The EcoCAR 2: Plugging into the Future team at the Ohio State University is designing a Parallel-Series Plug-in Hybrid Electric Vehicle capable of 50 miles of all-electric range. The vehicle features a 18.9-kWh lithium-ion battery pack with range extending operation in both series and parallel modes. This is made possible by a 1.8-L ethanol (E85) engine and 6-speed automated manual transmission. This vehicle is designed to drastically reduce fuel consumption, with a utility factor weighted fuel economy of 51 miles per gallon gasoline equivalent (mpgge), while meeting Tier II Bin 5 emissions standards. This report details the fabrication and control implementation process followed by the Ohio State team during Year 2 of the competition. The fabrication process includes finalizing designs based on identified requirements, building and assembling components, and performing extensive validation testing on the mechanical, electrical and control systems.
Technical Paper

Gasoline HCCI/CAI on a Four-Cylinder Test Bench and Vehicle Engine - Results and Conclusions for the Next Investigation Steps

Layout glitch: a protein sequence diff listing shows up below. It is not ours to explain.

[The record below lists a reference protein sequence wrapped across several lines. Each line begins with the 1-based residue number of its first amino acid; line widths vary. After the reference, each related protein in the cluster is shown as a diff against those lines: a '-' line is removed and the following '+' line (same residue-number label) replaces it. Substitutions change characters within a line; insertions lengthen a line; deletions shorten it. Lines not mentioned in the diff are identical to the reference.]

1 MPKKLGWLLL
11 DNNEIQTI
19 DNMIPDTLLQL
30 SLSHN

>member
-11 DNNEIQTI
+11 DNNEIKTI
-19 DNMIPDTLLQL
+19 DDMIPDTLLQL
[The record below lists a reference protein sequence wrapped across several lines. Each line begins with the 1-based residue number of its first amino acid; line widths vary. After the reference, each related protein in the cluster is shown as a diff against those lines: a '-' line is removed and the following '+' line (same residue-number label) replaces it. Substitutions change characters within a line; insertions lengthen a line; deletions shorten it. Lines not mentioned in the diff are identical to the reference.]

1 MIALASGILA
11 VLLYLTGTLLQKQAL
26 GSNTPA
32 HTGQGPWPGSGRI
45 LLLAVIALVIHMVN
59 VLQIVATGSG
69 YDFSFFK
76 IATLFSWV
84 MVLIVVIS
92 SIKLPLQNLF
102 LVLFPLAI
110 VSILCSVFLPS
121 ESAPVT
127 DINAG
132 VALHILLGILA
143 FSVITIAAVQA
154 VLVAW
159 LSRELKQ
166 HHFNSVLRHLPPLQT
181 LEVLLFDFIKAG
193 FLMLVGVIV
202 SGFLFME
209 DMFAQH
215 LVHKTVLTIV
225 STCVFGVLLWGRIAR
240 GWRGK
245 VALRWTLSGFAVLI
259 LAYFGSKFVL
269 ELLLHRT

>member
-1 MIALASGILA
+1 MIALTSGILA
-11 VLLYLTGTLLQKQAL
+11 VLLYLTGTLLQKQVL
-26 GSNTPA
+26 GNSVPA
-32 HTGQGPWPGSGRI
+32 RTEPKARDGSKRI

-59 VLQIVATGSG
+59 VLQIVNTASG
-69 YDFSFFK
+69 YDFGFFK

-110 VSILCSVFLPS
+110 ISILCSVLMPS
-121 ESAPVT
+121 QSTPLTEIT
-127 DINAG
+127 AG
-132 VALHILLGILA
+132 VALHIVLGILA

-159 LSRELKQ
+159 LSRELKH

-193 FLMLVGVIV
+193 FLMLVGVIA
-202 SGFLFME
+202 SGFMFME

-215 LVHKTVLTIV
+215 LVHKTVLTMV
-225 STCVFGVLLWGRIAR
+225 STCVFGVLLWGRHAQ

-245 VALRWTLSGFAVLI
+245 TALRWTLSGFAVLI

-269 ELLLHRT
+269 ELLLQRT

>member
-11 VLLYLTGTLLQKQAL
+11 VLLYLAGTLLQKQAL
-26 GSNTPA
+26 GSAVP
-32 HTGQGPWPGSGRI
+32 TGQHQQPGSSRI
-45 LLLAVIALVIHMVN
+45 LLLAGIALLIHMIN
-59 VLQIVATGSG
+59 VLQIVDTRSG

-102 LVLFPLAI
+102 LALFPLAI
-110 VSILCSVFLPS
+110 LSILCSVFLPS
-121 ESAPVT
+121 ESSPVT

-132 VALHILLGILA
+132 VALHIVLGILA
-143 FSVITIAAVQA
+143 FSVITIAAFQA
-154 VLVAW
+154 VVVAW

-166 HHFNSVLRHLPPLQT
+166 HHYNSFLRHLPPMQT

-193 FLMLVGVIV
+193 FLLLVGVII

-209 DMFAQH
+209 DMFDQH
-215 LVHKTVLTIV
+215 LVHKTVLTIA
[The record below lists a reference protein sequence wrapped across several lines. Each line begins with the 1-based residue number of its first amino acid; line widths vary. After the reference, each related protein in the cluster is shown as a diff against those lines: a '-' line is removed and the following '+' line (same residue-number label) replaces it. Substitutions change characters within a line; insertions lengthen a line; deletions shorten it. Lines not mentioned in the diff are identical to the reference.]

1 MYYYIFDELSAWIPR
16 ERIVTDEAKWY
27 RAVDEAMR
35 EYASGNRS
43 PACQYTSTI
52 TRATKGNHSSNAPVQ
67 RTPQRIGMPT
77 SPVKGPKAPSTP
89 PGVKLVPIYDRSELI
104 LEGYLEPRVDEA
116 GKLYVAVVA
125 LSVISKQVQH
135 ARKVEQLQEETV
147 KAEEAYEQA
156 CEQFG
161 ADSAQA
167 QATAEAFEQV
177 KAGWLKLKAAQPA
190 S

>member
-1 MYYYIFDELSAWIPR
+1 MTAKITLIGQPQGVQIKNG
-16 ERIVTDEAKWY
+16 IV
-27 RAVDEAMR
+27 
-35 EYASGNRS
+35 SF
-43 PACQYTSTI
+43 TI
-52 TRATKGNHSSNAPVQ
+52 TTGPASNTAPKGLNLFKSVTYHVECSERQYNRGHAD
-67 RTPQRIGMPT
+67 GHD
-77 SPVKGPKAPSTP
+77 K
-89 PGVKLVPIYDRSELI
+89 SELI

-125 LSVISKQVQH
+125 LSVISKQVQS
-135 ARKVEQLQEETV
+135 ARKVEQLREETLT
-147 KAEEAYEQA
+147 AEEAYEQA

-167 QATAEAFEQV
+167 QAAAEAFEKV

2010-05-05
2010-01-1488
Internal combustion engines with lean homogeneous charge and auto-ignition combustion of gasoline fuels have the capability to significantly reduce fuel consumption and realize ultra-low engine-out NOx emissions. Group research of Volkswagen AG has therefore defined the Gasoline Compression Ignition combustion (GCI®) concept. A detailed investigation of this novel combustion process has been carried out on test bench engines and test vehicles by group research of Volkswagen AG and IAV GmbH Gifhorn. Experimental results confirm the theoretically expected potential for improved efficiency and emissions behavior. Volkswagen AG and IAV GmbH will utilize a highly flexible externally supercharged variable valve train (VVT) engine for future investigations to extend the understanding of gas exchange and EGR strategy as well as the boost demands of gasoline auto-ignition combustion processes.
Technical Paper

Holistic Evaluation of CO2 Saving Potentials for New Degrees of Freedom in SI Engine Process Control Based on Physical Simulations

2018-09-10
2018-01-1654